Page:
Nic Marchesi & Lucas Patchett


It’s incredibly important – and so refreshing – to acknowledge efforts made by young Aussies to better their communities and encourage widespread change.

Enter Nic Marchesi and Lucas Patchett, the 21-year old recipients of the 2016 Young Australian of the Year Award and Cocktail Rev’s Revolutionaries of the month. Fitting an old truck with two washing machines and two dryers, the best mates from Brisbane launched Orange Sky Laundry in their hometown in 2014. The free laundry service for the homeless was born out of a desire to restore respect and raise the health standards of Australia’s street-sleepers, while encouraging positive human connections.

Luc Patchett (L) & Nic Marchesi

Source: Sunshine Coast Daily

Nic and Luc were so inspired by the message behind British musician Alexi Murdoch’s song Orange Sky that they applied the name to their project. Lyrics from the song include “In your love, my salvation lies” and “I had a dream I stood beneath an orange sky, with my brother standing by”. The pair say these lyrics embody the values at the heart of their mission.

Fast forward to the present and this big idea has expanded to include vans in Melbourne, South East Victoria, Sydney and the Gold Coast along with almost 300 cheerful volunteers. Each van requires roughly $80,000 to set up and run, and thanks to a $30,000 grant from Jetstar as well as corporate and public donations, the team at Orange Sky is completing around 350 weekly washing loads. The number is growing.

Luc Patchett (L) & Nic Marchesi

Luc Patchett (L) & Nic Marchesi

Now operating 5 vans, their crews have washed 50,000 kilograms of clothes and spent 12,000 hours chatting to people who’re sleeping rough.

They’d been volunteering with food vans through a programme offered through their high school. When they left school they wanted to continue helping, but there were already many food vans around.  Then they realised that  “the very first thing we all do in the morning is put a fresh set of clean clothes on and have a chat to someone,” said Lucas.“We thought everyone deserves that basic human right.”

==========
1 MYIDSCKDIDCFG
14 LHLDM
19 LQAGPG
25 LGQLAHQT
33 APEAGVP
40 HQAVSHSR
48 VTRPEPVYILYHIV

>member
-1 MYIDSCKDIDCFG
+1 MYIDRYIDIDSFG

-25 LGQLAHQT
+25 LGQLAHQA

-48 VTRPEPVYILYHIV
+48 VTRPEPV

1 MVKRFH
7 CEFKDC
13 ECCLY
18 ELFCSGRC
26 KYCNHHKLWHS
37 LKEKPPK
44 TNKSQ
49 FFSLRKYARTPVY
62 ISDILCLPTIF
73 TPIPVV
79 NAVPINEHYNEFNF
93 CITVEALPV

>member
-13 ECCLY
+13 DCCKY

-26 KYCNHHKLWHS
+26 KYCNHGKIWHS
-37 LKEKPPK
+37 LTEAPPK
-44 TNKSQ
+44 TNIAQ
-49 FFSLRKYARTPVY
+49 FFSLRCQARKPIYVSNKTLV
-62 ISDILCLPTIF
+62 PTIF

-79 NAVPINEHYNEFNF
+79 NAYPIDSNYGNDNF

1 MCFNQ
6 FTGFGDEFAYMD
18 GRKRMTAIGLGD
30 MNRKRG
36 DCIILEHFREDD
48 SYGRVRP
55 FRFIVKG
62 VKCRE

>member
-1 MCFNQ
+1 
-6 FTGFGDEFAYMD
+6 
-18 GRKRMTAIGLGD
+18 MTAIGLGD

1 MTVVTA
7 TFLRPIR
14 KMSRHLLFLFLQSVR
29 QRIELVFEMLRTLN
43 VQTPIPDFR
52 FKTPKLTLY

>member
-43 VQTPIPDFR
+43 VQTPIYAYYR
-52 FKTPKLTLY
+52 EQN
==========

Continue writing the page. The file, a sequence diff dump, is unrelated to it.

They were blown away by the willingness of businesses to donate what they needed once they explained their idea.

homeless people with their washing

Source: The Age

It’s not just about providing clean clothes and better hygiene for people sleeping rough. There’s the invaluable social interaction and human contact provided from a simple non-judgemental conversation while the washers and dryers are rolling . They’ve found a way to ” treat others how they want to be treated.” That means restoring dignity and respect.

That you’re reading this on a street style website suggests you already understand the transformative effects that can come with choosing how we present ourselves to the world. After all, street style documentation is essentially about capturing the endless ways in which we express ourselves through how we dress. It’s intriguing how much it can reflect (or doesn’t) about a person’s character.

Young Australians of the Year with Prime Minister Turnbull

Now, the restoration of dignity, character,  social connections and clean clothes is being channeled to 105,000 homeless people through Orange Sky. Amazing work! Congratulations and well done Nic Marchesi and Lucas Patchett.

If you’d like to get involved with Orange Sky and their incredible work, visit




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